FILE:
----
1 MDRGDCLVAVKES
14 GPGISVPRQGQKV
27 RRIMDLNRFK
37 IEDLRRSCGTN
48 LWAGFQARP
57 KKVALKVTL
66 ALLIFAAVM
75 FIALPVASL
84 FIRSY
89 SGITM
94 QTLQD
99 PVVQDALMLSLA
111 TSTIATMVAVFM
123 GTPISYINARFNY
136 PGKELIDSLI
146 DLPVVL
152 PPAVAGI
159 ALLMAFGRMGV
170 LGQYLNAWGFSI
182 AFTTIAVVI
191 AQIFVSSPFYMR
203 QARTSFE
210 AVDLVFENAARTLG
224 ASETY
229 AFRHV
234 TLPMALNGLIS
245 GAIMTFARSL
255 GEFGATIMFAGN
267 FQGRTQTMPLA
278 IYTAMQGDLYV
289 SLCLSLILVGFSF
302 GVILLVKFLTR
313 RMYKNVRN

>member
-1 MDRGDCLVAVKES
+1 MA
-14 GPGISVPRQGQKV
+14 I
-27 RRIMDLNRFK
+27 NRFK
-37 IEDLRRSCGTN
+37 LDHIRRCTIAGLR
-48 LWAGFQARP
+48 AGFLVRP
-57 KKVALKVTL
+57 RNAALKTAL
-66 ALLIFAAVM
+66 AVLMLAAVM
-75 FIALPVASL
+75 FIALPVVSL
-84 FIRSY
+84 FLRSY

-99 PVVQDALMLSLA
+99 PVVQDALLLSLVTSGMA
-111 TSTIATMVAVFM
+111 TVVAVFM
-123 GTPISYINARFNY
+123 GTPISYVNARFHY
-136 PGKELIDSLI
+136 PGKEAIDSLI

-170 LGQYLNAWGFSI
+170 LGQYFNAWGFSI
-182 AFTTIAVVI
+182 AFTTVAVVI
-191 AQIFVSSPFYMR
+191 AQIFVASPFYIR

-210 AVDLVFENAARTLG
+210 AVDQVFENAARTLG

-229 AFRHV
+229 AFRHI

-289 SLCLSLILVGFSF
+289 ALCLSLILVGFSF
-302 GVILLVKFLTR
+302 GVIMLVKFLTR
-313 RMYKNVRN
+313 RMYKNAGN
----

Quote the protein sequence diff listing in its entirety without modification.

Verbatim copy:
1 MDRGDCLVAVKES
14 GPGISVPRQGQKV
27 RRIMDLNRFK
37 IEDLRRSCGTN
48 LWAGFQARP
57 KKVALKVTL
66 ALLIFAAVM
75 FIALPVASL
84 FIRSY
89 SGITM
94 QTLQD
99 PVVQDALMLSLA
111 TSTIATMVAVFM
123 GTPISYINARFNY
136 PGKELIDSLI
146 DLPVVL
152 PPAVAGI
159 ALLMAFGRMGV
170 LGQYLNAWGFSI
182 AFTTIAVVI
191 AQIFVSSPFYMR
203 QARTSFE
210 AVDLVFENAARTLG
224 ASETY
229 AFRHV
234 TLPMALNGLIS
245 GAIMTFARSL
255 GEFGATIMFAGN
267 FQGRTQTMPLA
278 IYTAMQGDLYV
289 SLCLSLILVGFSF
302 GVILLVKFLTR
313 RMYKNVRN

>member
-1 MDRGDCLVAVKES
+1 MA
-14 GPGISVPRQGQKV
+14 I
-27 RRIMDLNRFK
+27 NRFK
-37 IEDLRRSCGTN
+37 LDHIRRCTIAGLR
-48 LWAGFQARP
+48 AGFLVRP
-57 KKVALKVTL
+57 RNAALKTAL
-66 ALLIFAAVM
+66 AVLMLAAVM
-75 FIALPVASL
+75 FIALPVVSL
-84 FIRSY
+84 FLRSY

-99 PVVQDALMLSLA
+99 PVVQDALLLSLVTSGMA
-111 TSTIATMVAVFM
+111 TVVAVFM
-123 GTPISYINARFNY
+123 GTPISYVNARFHY
-136 PGKELIDSLI
+136 PGKEAIDSLI

-170 LGQYLNAWGFSI
+170 LGQYFNAWGFSI
-182 AFTTIAVVI
+182 AFTTVAVVI
-191 AQIFVSSPFYMR
+191 AQIFVASPFYIR

-210 AVDLVFENAARTLG
+210 AVDQVFENAARTLG

-229 AFRHV
+229 AFRHI

-289 SLCLSLILVGFSF
+289 ALCLSLILVGFSF
-302 GVILLVKFLTR
+302 GVIMLVKFLTR
-313 RMYKNVRN
+313 RMYKNAGN